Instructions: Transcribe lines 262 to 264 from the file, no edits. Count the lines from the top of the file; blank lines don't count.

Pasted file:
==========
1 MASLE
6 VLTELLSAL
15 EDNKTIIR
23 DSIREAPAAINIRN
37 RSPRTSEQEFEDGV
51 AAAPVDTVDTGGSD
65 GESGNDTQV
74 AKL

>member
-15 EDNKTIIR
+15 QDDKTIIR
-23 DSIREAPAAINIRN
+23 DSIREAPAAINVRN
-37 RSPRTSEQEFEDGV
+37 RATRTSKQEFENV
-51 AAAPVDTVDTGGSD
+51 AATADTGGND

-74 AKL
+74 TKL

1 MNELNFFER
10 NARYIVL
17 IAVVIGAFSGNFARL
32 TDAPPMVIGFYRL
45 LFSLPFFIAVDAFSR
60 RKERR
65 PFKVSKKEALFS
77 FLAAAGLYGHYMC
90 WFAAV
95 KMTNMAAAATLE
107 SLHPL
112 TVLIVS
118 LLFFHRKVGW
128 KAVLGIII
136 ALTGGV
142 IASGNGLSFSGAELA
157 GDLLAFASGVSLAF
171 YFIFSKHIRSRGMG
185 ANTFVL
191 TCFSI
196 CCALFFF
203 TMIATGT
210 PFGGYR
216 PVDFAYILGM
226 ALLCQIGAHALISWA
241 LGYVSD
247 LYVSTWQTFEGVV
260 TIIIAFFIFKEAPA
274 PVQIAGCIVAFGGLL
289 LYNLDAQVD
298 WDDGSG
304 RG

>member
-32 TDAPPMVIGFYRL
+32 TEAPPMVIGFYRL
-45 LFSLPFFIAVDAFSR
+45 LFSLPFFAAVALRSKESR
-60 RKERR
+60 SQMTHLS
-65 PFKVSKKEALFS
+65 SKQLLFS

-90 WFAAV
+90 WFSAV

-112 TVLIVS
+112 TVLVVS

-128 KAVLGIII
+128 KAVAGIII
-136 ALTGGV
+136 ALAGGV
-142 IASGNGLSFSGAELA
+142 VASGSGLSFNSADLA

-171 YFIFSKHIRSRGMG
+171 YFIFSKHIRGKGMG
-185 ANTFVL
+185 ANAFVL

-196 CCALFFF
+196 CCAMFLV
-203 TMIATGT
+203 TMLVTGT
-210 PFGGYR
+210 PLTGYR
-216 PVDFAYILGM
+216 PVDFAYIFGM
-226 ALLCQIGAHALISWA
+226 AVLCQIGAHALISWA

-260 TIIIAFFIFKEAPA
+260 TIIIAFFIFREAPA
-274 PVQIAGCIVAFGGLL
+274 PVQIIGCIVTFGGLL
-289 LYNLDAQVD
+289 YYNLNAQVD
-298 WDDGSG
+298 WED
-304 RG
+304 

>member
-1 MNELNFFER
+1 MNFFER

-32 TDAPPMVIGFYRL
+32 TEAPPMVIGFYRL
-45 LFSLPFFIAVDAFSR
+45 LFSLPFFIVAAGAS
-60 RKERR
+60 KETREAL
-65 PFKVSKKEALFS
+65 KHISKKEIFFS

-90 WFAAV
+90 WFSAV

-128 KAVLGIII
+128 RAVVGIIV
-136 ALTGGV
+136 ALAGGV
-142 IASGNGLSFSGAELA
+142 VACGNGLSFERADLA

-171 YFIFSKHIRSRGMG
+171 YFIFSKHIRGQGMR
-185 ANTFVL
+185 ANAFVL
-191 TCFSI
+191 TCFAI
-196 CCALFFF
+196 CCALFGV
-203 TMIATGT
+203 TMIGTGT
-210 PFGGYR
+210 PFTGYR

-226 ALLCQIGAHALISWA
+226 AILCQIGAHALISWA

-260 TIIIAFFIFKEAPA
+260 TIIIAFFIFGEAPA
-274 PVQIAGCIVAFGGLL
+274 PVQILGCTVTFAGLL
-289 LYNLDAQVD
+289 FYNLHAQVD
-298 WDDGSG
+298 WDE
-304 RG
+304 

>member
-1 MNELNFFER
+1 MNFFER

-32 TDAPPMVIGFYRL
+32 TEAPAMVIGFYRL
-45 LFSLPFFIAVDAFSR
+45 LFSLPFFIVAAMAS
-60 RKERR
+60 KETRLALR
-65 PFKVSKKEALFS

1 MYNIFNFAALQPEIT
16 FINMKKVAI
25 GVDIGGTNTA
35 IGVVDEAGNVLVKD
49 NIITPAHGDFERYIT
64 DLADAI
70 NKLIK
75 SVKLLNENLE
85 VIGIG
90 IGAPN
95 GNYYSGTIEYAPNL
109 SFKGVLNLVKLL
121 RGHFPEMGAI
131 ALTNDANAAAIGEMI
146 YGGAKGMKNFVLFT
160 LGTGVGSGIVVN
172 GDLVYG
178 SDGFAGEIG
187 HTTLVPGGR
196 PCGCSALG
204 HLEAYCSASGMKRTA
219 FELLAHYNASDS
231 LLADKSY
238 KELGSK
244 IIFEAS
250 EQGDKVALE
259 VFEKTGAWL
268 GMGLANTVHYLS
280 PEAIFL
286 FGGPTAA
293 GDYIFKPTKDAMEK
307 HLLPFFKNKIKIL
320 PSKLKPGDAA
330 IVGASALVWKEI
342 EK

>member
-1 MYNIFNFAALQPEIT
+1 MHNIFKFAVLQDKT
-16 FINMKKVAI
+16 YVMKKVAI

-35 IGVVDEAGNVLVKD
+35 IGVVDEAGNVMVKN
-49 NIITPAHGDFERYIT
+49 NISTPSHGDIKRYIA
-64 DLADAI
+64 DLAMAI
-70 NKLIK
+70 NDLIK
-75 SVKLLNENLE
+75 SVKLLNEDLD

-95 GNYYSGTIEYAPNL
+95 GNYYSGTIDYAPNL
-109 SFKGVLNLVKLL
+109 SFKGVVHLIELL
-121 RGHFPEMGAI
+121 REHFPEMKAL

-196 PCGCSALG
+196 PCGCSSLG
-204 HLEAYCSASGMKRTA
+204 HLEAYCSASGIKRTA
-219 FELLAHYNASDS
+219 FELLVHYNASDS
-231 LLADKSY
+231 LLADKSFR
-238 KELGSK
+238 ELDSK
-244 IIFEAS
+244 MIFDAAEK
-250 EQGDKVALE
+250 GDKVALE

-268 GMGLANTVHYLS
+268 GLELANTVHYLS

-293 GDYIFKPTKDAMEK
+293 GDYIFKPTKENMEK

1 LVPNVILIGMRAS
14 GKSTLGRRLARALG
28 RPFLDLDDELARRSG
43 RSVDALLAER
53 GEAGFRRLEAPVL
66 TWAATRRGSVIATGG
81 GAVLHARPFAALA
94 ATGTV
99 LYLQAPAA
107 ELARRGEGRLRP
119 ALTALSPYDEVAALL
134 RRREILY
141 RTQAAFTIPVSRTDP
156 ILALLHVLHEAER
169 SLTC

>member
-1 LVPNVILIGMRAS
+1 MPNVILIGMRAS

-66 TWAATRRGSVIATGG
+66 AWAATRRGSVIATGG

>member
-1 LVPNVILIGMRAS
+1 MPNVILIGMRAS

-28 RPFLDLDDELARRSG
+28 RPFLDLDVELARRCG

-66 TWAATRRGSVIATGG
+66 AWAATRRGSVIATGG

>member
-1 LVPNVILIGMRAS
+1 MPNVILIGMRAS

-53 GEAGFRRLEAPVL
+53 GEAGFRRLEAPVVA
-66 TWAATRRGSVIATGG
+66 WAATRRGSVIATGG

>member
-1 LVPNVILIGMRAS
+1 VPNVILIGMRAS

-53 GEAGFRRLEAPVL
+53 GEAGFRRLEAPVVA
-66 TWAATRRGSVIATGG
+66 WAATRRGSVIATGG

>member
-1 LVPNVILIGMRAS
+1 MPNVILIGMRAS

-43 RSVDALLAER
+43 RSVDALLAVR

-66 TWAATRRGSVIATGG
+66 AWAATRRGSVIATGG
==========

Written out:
+66 WAATRRGSVIATGG

>member
-1 LVPNVILIGMRAS